Eight months and counting: Steelworkers ask Information Commissioner to
investigate government's failure to release information on Excellon
TORONTO, July 11, 2013 /CNW/ - The United Steelworkers (USW) union is
asking federal Information Commissioner Suzanne Legault to investigate
the Conservative government's failure, for more than eight months, to
release information on a Canadian mining company's controversial
operations in Mexico.
"This case reflects a disturbing pattern by Stephen Harper's
Conservatives to obstruct public access to government information,"
said Ken Neumann, USW National Director for Canada.
"It also demonstrates how the Harper government condones the bad
behaviour of Canadian mining companies operating abroad, where
communities are protesting environmental, social and human rights
abuses," Neumann said.
The USW filed requests under the Access to Information Act last November with the Department of Foreign Affairs and International
Trade (DFAIT), asking for the release of government documents relating
to Canadian mining company Excellon Resources Inc.
Excellon operates a silver mine in Durango, Mexico, where communal
landowners and workers have accused the company of numerous
transgressions of their environmental, economic and labour rights.
More than eight months after the USW filed the information requests, and
despite repeated follow-up requests made by the union, the government
has failed to release a single document.
Recently, a similar complaint concerning the operations of Canadian company Blackfire Exploration in
Mexico languished for 19 months before DFAIT replied.
In February 2013, the federal Information Commissioner stated in a CBC report that Canada was "at a record low in terms of timeliness" in responding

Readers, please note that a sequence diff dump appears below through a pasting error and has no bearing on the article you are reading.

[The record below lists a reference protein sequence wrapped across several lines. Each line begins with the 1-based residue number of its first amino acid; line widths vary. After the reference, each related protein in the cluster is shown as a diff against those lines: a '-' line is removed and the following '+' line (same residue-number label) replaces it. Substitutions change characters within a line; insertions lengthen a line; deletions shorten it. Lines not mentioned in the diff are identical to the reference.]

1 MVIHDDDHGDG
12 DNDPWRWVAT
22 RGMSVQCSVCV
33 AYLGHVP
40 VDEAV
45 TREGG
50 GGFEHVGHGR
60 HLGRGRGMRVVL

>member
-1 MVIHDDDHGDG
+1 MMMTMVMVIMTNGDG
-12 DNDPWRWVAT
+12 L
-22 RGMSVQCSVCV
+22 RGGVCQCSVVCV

to information requests. "Canadians should be angry" about the Harper
government's handling of "a fundamental democratic right," Legault
This spring, Legault's office launched an unprecedented investigation
into complaints that the Harper government is restricting public access
to taxpayer-funded science.
Under the Harper government, Canada's access to information record ranks
a lowly 55th in the world, according to the Centre for Law and Democracy, which
notes the Conservatives have not given the Information Commissioner any
authority to order resolutions of access complaints.
The USW believes the Canadian government may have acted irresponsibly in
supporting Excellon Resources in its ongoing disputes with Mexican
landowners and supporters of Los Mineros, the only democratic union
that is seeking to represent workers at the Excellon mine.
"Although we expect much of the information we requested will be
redacted based on some phony pretence, we believe that our complaint
with the Commissioner is fundamentally necessary to protect our
democratic right to obtain information and to hold our government
accountable" said Neumann.
"This is also part of our effort to expose the Harper government's
secrecy and how it supports corporations as opposed to working people
in Canada and abroad."
Los Mineros is contesting in the Mexican courts the loss of an election
to represent workers that included pressure and threats from mine
management; the sudden appearance of some 100 men - many carrying
sticks - who at one point blocked the mine entrance to prevent workers
from entering; and the presence of a large number of heavily armed
municipal, state and federal police.
Communal landowners on whose land the mine is located have also been
fighting Excellon in the Mexican courts to get back their land and to
enforce agreements the company made with them. In October 2012, another
group of thugs attacked and destroyed a peaceful encampment where
workers and landowners were protesting the actions of Excellon.
A chronology of the USW Access to Information efforts.
SOURCE: United Steelworkers (USW)
For further information:
Ken Neumann, USW National Director for Canada, 416-544-5951
Joe Drexler, USW Strategic Campaigns, 416-544-6009, 416-434-7907, firstname.lastname@example.org
Bob Gallagher, USW Communications, 416-544-5966, 416-434-2221, email@example.com